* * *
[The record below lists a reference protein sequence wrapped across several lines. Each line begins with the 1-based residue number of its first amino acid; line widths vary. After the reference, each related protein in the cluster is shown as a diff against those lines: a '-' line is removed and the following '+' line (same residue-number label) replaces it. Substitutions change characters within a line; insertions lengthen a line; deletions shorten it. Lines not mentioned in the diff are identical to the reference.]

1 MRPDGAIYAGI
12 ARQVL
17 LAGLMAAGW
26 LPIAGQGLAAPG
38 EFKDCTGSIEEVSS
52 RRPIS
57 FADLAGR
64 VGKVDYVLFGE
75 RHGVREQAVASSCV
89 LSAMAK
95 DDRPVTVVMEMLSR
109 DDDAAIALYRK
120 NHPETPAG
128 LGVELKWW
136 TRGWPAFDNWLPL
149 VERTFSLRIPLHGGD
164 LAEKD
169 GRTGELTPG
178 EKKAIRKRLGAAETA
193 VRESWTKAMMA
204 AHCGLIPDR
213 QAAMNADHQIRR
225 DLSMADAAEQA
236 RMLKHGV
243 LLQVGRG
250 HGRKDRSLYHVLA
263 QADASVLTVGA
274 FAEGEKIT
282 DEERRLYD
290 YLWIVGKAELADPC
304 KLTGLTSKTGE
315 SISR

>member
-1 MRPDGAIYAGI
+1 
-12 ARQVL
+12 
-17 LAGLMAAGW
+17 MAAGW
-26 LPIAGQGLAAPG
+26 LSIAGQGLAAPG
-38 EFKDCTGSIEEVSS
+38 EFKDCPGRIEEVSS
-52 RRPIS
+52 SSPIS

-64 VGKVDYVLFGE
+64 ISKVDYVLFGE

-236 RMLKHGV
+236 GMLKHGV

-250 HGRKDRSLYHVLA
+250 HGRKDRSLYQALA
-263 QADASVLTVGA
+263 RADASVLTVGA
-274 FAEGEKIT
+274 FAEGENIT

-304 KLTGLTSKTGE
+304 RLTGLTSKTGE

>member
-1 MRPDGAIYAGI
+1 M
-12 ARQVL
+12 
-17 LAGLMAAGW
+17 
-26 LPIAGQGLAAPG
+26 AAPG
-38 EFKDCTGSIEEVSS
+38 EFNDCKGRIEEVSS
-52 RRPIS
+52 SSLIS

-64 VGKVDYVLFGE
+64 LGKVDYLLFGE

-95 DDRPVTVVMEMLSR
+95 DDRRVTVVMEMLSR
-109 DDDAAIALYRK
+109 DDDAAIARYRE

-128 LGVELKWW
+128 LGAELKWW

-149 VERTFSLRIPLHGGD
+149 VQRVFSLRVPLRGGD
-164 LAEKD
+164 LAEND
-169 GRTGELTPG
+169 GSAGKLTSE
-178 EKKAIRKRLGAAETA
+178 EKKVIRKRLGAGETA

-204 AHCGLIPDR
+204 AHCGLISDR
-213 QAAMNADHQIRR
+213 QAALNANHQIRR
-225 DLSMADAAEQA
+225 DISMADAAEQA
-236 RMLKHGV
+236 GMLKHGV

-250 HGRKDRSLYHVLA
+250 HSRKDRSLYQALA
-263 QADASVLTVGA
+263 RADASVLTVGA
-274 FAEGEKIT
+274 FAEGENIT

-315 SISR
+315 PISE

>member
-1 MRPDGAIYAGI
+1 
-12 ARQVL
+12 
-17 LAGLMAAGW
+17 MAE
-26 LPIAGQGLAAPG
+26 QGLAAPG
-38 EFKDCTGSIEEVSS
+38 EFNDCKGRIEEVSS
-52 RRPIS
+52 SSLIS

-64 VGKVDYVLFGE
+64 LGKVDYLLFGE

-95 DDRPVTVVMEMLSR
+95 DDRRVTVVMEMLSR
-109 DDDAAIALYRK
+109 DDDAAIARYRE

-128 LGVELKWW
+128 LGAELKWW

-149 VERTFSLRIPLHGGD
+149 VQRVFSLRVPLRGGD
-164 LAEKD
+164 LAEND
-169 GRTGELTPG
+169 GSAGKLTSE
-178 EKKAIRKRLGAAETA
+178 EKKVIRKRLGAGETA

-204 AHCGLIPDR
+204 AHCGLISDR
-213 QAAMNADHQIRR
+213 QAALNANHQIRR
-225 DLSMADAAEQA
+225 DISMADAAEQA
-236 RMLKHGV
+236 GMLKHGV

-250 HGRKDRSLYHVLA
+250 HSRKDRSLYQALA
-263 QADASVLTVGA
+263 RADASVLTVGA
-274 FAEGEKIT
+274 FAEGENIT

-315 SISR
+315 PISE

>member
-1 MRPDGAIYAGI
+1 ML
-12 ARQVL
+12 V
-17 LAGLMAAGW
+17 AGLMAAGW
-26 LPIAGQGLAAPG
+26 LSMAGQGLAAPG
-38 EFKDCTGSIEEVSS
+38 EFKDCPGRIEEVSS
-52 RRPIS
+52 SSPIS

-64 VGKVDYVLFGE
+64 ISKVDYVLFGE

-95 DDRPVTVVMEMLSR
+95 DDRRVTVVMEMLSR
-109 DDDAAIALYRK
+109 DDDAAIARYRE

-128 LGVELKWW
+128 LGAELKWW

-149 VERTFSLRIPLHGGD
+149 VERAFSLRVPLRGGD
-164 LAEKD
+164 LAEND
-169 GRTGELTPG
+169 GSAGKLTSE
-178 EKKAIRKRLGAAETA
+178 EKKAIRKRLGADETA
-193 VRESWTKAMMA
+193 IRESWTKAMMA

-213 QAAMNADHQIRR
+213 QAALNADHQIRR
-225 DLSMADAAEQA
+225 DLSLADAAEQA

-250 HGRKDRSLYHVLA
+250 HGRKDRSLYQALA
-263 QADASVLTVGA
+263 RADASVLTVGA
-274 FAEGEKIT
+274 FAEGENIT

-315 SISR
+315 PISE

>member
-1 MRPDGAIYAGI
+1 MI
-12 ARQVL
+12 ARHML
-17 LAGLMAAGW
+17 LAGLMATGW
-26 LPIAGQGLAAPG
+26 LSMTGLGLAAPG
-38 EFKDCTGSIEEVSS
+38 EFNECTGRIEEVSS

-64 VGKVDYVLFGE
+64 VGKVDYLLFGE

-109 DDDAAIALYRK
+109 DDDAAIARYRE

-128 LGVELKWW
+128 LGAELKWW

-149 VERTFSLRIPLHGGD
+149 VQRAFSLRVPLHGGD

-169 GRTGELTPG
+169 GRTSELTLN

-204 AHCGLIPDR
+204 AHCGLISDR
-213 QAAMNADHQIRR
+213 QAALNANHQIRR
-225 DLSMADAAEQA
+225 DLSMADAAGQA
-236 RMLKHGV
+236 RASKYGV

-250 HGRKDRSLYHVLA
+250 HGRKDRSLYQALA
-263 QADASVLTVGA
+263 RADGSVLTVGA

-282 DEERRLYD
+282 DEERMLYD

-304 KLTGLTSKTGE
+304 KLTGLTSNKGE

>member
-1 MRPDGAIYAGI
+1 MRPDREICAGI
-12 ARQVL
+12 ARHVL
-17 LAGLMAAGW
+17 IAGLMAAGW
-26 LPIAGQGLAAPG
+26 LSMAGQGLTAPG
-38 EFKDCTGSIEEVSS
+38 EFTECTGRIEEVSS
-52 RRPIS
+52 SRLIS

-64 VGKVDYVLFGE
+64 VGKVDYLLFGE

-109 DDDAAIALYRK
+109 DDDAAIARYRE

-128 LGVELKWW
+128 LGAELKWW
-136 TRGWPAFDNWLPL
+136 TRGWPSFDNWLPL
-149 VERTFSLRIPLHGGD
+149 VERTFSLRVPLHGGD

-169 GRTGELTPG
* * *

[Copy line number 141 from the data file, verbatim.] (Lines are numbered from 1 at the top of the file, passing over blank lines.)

-250 HGRKDRSLYHVLA